How Sleep Loss Can Negatively Impact Weight Loss
The cooler weather is here, and the leaves are starting to fall; it must be almost time for the kids to start dressing up in silly costumes and begging for candy!
Speaking of candy, it has become a tradition for adults to go through their children’s candy to ensure its safety. Perhaps, at the same time they confiscate their favorite candy for their own. Don’t do it! Along with that candy are empty carbs, sugar and calories, which can derail the excellent progress that you have made on the Go Figure Weight Loss Program!
One tip that may help you regulate you and the children’s candy consumption would be to keep the candy on a top shelf of a cupboard in the kitchen. Out of sight, out of mind!
Negative Effects of Sleep Loss and its Impact on Weight Loss
Ahhh, sleep: It is essential to our body functioning properly. However, if you have ever suffered from a sleepless night or two, you know it is not always simple to get a good night’s rest. For some of us, sleep is an elusive element to our lives that we covet and chase after night after night. For others, sleep is something that comes easily without much effort.
How much sleep do we need to stay healthy?
The amount of sleep needed is largely dependent upon the individual, including genetic factors. According to researchers, there are at least two components associated with sleep to consider: basal sleep need and sleep debt.
Basal sleep need is the amount of sleep to be able to function at our best and varies with individuals; according to The National Sleep Foundation the average adult needs between 7-9 hours of basal sleep each night.
Sleep debt is the total sleep lost due to illness, sleep environment, or lack of healthy sleep habits. Studies have shown if you are in too much of a sleep debt, you can be adversely affected in cognitive ability and can struggle with your mood.
The sleep that you need each night will be based on the amount of sleep that you’re deprived. This means if you get the recommended basal sleep needed one night, but had 2 prior nights of restless sleep, you’re in sleep debt. You may still struggle with an excessive lack of alertness and sleepiness, especially during the dips in our natural sleep/wake cycle known as circadian rhythm. (I.e. before bed and before waking.)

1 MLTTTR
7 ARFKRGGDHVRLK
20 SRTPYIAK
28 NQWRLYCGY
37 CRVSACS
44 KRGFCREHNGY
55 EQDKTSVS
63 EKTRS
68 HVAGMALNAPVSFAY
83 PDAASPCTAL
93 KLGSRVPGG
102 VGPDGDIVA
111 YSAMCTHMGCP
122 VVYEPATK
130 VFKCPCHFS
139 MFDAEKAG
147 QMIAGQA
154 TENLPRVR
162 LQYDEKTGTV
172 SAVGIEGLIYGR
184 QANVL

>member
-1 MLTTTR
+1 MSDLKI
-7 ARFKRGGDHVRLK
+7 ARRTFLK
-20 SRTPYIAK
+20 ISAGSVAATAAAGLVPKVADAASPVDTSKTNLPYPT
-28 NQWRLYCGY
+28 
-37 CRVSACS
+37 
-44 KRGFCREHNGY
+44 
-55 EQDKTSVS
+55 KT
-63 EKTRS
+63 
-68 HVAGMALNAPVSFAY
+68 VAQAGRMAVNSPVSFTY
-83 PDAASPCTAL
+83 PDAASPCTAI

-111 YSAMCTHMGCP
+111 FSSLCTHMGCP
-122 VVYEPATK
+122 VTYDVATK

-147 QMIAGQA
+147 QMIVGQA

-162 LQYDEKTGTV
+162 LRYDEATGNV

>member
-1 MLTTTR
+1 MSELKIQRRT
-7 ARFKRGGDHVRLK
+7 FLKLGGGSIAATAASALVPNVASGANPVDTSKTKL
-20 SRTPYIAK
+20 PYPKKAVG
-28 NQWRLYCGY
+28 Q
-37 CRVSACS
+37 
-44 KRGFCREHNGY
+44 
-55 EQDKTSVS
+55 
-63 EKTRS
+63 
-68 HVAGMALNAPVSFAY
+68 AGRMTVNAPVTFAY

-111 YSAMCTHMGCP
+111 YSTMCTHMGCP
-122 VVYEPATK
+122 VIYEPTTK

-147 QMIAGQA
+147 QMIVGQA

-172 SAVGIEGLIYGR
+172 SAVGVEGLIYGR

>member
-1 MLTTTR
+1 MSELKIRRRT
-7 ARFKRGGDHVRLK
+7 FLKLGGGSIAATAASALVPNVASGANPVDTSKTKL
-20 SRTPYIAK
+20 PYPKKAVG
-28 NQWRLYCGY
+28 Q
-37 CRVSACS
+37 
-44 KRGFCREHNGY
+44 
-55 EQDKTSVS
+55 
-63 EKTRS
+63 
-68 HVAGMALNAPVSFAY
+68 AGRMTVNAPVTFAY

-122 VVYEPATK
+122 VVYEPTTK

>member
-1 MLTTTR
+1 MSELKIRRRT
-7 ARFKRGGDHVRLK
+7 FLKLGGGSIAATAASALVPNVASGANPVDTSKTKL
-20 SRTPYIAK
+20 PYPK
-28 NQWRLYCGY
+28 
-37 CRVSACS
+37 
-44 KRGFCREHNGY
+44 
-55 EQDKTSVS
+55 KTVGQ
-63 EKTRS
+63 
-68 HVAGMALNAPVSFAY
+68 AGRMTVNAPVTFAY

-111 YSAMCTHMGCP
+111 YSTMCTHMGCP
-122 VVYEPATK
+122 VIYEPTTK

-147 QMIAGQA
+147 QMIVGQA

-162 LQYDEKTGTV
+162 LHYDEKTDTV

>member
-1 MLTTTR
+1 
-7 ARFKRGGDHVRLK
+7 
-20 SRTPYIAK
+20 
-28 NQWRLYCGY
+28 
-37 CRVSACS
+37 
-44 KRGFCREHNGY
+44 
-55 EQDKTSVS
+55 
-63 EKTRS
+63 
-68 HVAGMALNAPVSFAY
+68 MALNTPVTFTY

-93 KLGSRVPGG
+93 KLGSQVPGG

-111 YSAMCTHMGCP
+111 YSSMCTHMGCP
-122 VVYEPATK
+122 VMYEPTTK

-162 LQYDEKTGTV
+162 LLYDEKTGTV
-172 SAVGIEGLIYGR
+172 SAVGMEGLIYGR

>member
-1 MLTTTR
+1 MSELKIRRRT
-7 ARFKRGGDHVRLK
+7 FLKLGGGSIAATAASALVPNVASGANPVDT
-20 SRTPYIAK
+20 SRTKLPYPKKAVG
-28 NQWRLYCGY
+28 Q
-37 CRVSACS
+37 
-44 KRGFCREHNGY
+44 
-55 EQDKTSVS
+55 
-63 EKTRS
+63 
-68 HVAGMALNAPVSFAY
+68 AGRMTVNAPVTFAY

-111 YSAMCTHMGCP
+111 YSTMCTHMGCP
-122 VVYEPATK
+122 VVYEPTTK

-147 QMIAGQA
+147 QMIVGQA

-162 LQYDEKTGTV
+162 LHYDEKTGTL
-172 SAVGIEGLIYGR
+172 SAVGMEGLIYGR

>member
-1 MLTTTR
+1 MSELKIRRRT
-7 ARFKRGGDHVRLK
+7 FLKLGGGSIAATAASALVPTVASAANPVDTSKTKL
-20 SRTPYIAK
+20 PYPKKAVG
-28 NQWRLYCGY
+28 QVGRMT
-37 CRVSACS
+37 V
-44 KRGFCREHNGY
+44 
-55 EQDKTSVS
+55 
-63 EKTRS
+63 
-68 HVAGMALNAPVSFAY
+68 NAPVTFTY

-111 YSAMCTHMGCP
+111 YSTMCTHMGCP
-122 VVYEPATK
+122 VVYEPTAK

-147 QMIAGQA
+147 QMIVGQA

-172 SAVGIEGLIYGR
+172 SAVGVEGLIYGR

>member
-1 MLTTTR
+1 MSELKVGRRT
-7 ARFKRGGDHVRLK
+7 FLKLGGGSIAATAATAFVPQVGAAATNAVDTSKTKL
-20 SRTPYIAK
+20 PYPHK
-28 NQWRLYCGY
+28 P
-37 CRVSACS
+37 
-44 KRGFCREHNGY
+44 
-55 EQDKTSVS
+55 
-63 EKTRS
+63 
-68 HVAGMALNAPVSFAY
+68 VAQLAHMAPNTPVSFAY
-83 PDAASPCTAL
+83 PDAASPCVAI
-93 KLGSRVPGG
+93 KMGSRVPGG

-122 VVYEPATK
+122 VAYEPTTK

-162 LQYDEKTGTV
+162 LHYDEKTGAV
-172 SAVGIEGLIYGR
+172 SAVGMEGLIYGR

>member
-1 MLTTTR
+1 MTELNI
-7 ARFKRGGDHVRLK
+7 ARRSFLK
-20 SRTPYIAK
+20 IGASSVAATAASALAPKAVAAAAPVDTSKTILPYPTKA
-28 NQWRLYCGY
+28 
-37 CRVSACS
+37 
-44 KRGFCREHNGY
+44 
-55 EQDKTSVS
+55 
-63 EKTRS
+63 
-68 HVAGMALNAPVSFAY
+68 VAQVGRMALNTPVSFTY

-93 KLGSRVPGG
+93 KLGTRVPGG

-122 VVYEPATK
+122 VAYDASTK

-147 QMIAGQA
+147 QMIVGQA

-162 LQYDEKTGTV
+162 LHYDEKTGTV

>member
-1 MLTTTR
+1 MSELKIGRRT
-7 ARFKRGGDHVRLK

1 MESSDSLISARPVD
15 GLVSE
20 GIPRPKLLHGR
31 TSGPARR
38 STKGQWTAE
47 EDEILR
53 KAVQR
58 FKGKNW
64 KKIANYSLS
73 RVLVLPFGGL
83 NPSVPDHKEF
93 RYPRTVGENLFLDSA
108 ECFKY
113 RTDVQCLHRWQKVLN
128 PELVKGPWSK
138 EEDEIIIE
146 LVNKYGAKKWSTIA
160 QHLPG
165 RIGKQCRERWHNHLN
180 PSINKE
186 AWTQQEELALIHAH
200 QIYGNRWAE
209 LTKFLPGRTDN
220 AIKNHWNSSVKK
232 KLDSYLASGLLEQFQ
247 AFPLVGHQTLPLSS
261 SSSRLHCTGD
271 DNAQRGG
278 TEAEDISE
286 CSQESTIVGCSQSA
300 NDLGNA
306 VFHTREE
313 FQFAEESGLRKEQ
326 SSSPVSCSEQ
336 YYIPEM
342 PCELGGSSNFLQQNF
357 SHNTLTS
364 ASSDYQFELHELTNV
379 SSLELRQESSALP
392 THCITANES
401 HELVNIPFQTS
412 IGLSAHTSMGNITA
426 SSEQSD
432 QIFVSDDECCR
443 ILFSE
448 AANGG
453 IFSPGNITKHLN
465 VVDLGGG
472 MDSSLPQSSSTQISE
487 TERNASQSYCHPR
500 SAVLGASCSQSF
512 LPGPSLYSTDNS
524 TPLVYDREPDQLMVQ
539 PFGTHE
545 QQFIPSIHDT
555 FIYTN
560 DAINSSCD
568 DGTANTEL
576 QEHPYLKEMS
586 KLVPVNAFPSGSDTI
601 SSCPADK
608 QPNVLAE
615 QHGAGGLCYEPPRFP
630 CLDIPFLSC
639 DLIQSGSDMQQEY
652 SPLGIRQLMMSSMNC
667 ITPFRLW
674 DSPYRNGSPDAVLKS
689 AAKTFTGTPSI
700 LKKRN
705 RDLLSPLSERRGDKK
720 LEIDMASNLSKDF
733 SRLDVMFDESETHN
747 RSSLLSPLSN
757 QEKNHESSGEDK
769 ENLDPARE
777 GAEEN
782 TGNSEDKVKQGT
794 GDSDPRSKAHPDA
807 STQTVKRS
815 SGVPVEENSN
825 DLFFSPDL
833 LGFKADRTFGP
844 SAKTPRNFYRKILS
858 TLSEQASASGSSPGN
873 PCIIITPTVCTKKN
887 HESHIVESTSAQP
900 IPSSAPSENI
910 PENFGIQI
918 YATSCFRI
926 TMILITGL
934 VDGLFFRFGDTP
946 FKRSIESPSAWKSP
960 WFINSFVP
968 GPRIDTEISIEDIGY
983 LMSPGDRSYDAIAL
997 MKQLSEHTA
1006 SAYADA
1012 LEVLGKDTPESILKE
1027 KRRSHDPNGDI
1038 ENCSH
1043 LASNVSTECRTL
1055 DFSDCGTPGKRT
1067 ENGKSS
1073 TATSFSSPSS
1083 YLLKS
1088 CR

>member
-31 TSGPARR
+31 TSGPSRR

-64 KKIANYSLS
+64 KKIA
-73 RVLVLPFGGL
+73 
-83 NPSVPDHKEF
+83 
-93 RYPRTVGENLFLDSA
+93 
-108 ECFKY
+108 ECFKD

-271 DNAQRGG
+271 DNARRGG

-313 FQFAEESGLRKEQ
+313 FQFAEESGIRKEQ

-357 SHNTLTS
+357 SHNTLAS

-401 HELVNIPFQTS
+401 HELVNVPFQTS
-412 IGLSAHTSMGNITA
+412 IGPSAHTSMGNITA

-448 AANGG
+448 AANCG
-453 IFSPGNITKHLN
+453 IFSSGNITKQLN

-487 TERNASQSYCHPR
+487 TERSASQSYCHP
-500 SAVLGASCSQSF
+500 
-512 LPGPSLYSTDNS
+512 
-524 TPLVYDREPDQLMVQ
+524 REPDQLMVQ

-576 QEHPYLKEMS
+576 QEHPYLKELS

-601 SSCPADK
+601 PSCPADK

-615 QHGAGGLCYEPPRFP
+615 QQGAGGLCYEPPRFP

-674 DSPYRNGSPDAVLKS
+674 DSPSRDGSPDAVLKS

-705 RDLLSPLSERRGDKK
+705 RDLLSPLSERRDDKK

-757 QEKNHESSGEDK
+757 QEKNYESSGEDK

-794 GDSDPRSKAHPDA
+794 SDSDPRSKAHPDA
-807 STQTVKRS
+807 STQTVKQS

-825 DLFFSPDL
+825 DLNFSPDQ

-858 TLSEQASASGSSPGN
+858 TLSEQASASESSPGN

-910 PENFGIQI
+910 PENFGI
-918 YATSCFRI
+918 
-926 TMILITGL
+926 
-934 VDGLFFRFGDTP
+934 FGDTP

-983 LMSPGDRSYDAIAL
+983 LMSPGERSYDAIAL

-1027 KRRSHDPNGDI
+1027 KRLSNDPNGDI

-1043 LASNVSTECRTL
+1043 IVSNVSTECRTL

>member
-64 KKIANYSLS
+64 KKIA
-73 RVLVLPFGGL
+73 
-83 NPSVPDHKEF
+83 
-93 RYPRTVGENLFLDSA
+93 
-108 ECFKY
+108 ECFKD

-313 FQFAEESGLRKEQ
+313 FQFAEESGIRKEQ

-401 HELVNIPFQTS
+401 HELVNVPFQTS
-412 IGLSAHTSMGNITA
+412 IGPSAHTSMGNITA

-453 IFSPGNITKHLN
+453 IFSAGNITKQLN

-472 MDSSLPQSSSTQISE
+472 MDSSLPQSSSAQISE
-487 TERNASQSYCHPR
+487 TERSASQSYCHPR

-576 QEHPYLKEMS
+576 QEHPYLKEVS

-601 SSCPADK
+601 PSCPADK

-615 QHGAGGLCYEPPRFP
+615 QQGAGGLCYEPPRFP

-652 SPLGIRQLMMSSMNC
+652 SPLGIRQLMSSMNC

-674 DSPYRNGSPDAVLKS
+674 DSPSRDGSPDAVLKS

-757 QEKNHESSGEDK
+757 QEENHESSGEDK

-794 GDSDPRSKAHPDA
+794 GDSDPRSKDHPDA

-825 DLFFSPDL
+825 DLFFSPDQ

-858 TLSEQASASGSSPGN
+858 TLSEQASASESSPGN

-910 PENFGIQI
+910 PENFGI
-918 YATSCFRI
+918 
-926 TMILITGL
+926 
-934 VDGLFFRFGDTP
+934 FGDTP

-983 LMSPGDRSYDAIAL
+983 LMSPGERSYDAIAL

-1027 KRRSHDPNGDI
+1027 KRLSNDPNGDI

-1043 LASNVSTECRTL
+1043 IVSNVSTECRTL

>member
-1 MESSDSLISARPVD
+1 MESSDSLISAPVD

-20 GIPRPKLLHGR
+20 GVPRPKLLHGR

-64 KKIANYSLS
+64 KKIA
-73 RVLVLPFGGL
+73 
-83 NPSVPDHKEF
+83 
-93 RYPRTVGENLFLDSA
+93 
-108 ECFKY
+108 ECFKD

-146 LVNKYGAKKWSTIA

How does this affect weight gain?
There are at least two theories that are supported through research:
One is that scientists have found a lack of sleep increases two hormones in a small part of the brain called the hypothalamus, affecting hunger and satiety levels, which may cause people to overeat and result in weight gain. These two hormones are leptin and ghrelin.
The hormone, leptin, is regulated by fat cells which signal the body’s energy needs. When leptin levels are low this stimulates the appetite, when leptin levels are high this signals the feeling of fullness. The second hormone, ghrelin, is responsible for stimulating the appetite mostly through the stomach. When ghrelin levels are high it signals a stimulation of appetite.
In one recent study on sleep deprivation by the Research Laboratory on Sleep, Chronobiology and Neuroendocrinology at the University of Chicago School of Medicine, 12 subjects came into the lab to sleep and eat breakfast and dinner. When the subjects were limited to just 4 hours of sleep each night, the average leptin levels were 18% lower, and ghrelin levels were 28% higher than they were prior to beginning the study. The subjects with the greatest change in these two levels also were the most hungry and craved carbohydrate-rich foods.
According to one study, just one night of sleep deprivation can cause insulin resistance in healthy individuals. Insulin resistance is when your body’s muscle, liver, and fat cells are restricted in the amount of glucose (blood sugar) they are able to take in due to the reduced sensitivity to insulin. Insulin is a hormone produced in the pancreas which is essential for the uptake of glucose into cells. Your body registers that there are low levels of insulin available, and signals to the pancreas to produce more to allow for the uptake of glucose into cells. When the pancreas cannot produce any further, there is a build-up of blood glucose in the bloodstream. When there is elevated glucose in the bloodstream you are considered prediabetic resulting in excess weight around the midsection, and abnormal levels of cholesterol and triglycerides in the blood.
Interestingly enough, after a few nights of being sleep deprived, people can have elevated glucose levels because of a reduced ability in glucose metabolism pathways. Studies have shown after a high-carbohydrate meal it may take 40% longer to metabolize than normal. This, paired with our knowledge of how we crave high-carbohydrate foods after a restless night’s sleep, is a recipe for disaster.
What can you do to sleep better?
Some important factors for adequate rest are to create an environment that promotes sleep. Here are some tips to help you make your space conducive to rest:
- Do some soothing activities before bed to help you get ready for rest mentally: take a bath, or read a magazine or book.
- Avoid vigorous exercise for at least 2 hours before bedtime.
- Avoid beverages a few hours before bed to lessen the need to get up several times at night.
- Make your bedroom for just sleep and sex only. Do not work, use computers, study or watch tv in bed.
- Keep your bedroom dark and cool. Light can disrupt your sleep by altering your natural circadian rhythm. Your room should be about 70 degrees: any warmer or cooler will result in an interruption in your sleep patterns.